The UN Population Fund (UNFPA) report, State of the World Population 2010: From Conflict and Crisis to Renewal: Generations of Change, released on 20 October 2010, acknowledges the role women play in forging peace, but cautions against the assumptions of women as nurturers and “natural peace-makers … [choosing] non-violent solutions rather than conflict whenever possible”.

I feel I am incapable of forming a conclusive opinion. I just know that this interests me at the moment (again, making this a lousy blog post but I am helpless). Maybe this is just an ode to a different kind of pin-up girl. Maybe I just need to focus on aunties like I used to (which was always cathartic) or maybe I just need to sleep.

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9 responses to “Women with Guns: Just Shoot Me 2 and the Inevitable Pin-up Girl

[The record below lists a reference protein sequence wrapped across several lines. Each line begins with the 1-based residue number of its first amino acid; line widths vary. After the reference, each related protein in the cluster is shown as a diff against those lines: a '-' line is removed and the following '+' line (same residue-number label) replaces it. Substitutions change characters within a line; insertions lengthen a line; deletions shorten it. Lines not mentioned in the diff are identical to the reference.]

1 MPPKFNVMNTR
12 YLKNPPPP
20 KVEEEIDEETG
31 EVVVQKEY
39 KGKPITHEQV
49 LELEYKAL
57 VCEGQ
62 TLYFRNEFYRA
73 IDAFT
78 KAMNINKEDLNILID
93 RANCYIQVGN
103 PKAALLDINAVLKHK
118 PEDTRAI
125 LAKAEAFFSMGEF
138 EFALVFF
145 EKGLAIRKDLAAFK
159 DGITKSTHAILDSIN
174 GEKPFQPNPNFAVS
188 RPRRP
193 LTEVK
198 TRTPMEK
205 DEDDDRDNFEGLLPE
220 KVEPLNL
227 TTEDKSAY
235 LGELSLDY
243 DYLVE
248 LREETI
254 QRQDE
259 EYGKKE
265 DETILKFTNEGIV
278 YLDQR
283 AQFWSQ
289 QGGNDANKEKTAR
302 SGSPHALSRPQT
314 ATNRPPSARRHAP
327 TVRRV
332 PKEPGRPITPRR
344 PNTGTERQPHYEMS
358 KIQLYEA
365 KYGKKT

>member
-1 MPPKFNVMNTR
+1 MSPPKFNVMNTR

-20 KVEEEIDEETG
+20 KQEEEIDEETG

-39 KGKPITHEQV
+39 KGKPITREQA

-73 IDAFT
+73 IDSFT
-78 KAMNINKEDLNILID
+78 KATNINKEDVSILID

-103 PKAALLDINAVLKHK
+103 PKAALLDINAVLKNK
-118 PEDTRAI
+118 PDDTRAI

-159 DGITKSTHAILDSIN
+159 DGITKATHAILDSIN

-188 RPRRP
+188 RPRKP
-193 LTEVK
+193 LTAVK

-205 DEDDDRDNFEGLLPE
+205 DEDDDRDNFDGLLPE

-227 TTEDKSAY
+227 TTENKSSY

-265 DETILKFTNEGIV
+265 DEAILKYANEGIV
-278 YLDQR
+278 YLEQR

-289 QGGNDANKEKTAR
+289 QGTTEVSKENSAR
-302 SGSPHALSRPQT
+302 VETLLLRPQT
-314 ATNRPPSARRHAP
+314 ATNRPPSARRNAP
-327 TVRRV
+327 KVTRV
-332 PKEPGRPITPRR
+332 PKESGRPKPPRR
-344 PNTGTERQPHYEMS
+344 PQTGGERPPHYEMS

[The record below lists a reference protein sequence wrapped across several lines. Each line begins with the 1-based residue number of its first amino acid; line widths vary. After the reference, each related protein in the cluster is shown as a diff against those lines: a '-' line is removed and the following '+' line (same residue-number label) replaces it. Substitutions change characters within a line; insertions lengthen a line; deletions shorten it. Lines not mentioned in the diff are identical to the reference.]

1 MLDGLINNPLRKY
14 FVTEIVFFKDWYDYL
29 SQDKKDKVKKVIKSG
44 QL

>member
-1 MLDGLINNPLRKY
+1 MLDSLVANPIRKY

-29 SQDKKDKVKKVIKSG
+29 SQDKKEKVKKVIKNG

1. OK – I get your point – well sort of

  2. Pingback: Women with Guns: Just Shoot Me 2 and the Inevitable Pin-up Girl | Tea Break

  3. Looks in congruent for women to have guns but then it depends.

    • Depends on what exactly?
      I’m trying to figure out why would any person (regardless of their gender) resort to serious violence. It’s all around us. Women with guns would just take it to a new level if it was widespread. Since it isn’t – I think it is glamorized in some cases or used as a shocking statement in others. And I was mostly focusing on the visual representations/images. The associations with these images are many. It confuses me.
      I feel every human being is capable of violence. But I wish I could figure out why we can’t seem to evolve out of it. I know it’s not a big deal – thinking about this will hardly lead to a solution. But maybe talking about it will make it easier to understand.

      • Maybe for ‘self-defence’. There are parts of the world where women require extra measures to protect themselves – If men can use guns to protect themselves then I don’t see why women can’t do the same. Admittedly violence should be condemned specially gun related but of half of the neighbourhood have gun then the other have need to balance the equation and result in doing the same. I hope I make sense.

      • Yes you do 🙂